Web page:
I know there are a large group of scientists who love genetic modification but want companies like Monsanto and Bayer to be removed from the equation. I am one of them.
Also, the issue of a “growing population” comes up often but all of these solutions are at best bandages. The only real solution is to stop the population from growing or to colonize the solar system. Humanity has already overpopulated the planet, and just like natural gas and fracking are no solution to climate change, (and actually make it worse, with the 5% methane leak and 500 fold increase in Mag 3-5 earthquakes as reported by the USGS), “feeding a growing population” isn’t a real solution (and neither is “cheaper” food when it fills the coffers of companies that shouldn’t be allowed to exist in the first place.) Humanity simply needs to learn to control its population better, for the sake of the entire ecosystem.
It would be nice if we lived in a perfect world. However, if the large companies like Monsanto and Bayer are “removed from the equation” then the GM techniques might also be removed. Smaller companies and universities can’t afford to bring these products to the marketplace because of the expense of the regulatory process put in place to ease the fears created by the anti-GMO sentiments.
As to controlling population, the call for zero population growth wasn’t heeded thirty to forty years ago. What makes you think people will listen now?
You appear to want absolutes in a world where compromise is often the best we can do.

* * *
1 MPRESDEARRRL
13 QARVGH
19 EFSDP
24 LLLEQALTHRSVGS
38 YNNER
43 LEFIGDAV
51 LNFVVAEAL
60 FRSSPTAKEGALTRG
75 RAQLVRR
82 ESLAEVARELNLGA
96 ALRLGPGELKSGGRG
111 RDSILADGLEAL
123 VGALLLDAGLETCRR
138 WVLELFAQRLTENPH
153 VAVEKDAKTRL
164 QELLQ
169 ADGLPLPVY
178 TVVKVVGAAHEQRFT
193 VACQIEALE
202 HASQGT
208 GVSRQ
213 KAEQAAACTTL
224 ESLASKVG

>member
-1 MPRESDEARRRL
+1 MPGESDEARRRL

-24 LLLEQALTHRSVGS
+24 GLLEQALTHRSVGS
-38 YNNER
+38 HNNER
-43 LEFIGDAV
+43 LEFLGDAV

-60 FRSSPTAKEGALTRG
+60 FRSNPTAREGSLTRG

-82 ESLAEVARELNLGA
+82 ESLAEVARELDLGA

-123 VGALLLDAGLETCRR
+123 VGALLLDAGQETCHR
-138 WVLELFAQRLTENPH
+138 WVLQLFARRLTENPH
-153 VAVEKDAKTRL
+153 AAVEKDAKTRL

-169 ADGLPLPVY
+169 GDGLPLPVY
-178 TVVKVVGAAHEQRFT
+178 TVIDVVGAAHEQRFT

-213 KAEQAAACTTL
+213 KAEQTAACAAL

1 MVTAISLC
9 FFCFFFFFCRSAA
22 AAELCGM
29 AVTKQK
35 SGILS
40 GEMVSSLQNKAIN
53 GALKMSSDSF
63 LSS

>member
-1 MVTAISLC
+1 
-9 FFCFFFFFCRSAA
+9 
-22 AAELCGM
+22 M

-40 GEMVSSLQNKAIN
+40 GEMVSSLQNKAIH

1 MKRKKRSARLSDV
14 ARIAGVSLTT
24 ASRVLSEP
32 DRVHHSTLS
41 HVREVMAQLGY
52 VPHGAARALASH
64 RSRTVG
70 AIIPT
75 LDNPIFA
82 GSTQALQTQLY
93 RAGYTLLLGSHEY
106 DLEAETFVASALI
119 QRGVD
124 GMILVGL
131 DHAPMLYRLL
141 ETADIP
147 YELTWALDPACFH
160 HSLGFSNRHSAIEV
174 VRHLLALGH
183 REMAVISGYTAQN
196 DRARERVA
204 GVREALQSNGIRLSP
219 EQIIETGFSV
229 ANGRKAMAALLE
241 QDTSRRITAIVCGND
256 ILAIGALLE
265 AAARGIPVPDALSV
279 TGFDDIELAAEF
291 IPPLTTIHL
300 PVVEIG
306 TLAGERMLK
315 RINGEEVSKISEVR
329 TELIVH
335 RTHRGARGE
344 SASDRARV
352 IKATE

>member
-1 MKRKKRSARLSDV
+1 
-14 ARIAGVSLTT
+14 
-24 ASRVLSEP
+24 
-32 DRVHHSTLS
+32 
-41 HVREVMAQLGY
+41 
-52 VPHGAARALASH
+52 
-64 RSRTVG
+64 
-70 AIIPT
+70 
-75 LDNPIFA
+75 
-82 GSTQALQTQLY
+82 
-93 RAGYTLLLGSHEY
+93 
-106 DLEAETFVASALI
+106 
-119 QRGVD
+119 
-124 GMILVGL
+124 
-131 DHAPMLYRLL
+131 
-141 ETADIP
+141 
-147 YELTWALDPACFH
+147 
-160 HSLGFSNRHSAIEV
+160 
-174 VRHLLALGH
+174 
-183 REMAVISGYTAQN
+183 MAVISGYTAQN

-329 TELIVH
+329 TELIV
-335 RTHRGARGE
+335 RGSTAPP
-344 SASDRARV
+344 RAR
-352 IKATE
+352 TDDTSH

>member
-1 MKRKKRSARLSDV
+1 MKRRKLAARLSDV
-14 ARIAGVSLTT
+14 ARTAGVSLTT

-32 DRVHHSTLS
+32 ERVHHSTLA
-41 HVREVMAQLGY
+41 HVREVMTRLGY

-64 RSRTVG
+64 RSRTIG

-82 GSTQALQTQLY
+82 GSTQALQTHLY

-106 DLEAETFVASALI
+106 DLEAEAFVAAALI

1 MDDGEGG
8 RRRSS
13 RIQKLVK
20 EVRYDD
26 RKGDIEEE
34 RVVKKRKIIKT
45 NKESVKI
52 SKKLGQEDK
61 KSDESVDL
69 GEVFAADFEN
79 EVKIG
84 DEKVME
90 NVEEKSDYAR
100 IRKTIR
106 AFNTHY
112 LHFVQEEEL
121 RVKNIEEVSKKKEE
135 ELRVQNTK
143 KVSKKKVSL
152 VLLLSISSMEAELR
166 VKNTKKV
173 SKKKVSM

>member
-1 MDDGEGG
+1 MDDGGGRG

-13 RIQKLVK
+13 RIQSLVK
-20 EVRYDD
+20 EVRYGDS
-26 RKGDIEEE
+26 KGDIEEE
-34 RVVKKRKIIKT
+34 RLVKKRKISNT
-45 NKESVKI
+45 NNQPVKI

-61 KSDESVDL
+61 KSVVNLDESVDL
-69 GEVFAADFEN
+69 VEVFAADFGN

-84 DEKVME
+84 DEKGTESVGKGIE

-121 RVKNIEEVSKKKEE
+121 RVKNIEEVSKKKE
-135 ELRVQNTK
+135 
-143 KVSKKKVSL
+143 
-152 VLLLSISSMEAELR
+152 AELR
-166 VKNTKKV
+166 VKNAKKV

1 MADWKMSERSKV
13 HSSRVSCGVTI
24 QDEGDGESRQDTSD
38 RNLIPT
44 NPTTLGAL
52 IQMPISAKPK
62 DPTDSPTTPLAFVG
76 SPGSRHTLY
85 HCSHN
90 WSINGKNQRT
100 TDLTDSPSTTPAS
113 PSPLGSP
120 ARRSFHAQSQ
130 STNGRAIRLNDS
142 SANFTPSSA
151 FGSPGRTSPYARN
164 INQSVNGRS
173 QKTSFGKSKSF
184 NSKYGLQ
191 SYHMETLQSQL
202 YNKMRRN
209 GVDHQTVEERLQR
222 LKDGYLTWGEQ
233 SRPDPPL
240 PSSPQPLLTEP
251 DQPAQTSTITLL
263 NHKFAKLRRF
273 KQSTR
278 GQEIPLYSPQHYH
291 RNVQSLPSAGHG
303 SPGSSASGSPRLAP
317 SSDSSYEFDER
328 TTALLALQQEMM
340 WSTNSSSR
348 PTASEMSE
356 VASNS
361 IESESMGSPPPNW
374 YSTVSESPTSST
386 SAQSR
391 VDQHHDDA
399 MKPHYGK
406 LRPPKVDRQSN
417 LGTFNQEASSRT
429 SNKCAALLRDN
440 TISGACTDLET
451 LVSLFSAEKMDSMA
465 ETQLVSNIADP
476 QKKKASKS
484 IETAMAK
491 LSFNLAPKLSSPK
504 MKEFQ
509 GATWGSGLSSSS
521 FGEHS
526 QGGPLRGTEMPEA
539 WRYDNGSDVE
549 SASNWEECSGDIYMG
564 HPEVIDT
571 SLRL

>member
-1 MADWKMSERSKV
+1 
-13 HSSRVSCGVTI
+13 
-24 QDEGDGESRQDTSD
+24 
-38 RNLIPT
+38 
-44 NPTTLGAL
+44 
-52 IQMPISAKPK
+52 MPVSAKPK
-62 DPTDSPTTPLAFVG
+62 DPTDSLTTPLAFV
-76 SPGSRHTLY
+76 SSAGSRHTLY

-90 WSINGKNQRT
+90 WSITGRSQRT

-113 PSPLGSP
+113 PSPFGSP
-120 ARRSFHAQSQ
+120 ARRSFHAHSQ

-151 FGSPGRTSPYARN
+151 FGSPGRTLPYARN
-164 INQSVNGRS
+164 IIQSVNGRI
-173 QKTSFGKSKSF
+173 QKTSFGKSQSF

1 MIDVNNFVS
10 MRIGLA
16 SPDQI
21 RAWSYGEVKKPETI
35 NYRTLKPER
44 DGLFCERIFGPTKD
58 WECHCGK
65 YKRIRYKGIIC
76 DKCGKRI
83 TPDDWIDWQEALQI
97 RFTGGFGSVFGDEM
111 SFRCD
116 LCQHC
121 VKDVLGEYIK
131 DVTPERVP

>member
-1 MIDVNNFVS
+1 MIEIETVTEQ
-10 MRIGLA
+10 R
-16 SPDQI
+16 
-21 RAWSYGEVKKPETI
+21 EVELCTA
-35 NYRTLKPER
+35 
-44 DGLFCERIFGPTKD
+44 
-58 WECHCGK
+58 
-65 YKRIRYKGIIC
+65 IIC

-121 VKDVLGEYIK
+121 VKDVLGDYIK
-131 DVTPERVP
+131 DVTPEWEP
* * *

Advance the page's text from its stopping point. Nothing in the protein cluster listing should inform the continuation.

But those companies just respond to whatever the consumers want, as a matter of fact, I’ve been reading reports of Monsanto going “organic.” I dont think you can trust them to support science, just their bottom line. What I’ve been trying to tell people is that it’s this very anti-GMO movement that is hurting an open and free market place where companies and non profits can actually give those large corrupt corporations a run for their money, the same way AMD did with Intel, or the way open source did with Microsoft- until the larger companies start buying up the smaller ones that is. The only real solution to that issue you raised is for people to actually have an open dialog so they can understand the science, and know that science isn’t the enemy, corporatism is. These smaller companies have a lot to offer, including GMO that do not require any pesticides whatsoever. I still have hope that will happen. Because I see it has with climate change, we know that companies like Exxon were trying to cover up what was going on for the past 40 years, but cover ups dont last. Eventually people accepted what was going on and now want to move forward. On that topic, because of the environmental damage fracking can cause (and adding methane to the mix, which is worse than CO2), I dont even accept Nat Gas as a “bridge fuel” we need to go nuclear- it’s much safer than it was 30 years ago- just as long as we dont build reactors near fault lines! In addition to being much more efficient than any fossil fuel, nuclear completely removes any issues with climate change from the equation.
ZPG is something that will never happen for various reasons (even if we lowered the birth rate, medical advances will still keep the population growing)- but the issue is that in some developing countries, population growth isn’t projected to slow down enough and those countries will run out of resources. Based on UN projections that I’ve been reading about, this will happen in about 200 hundred years. Not in our lifetimes, but it will happen. I feel that colonization of space will be the only permanent solution. Based on what I’ve been reading, it will take another 2 centuries or so for those colonies to become completely self-sufficient. The history of all life on Earth is that eventually every species goes extinct. I feel the only way to avoid that, to break the chain, is to eventually leave the planet and colonize space. Again, it might not happen in our lifetimes, but I think it will happen- I think we’ve started taking the first steps already.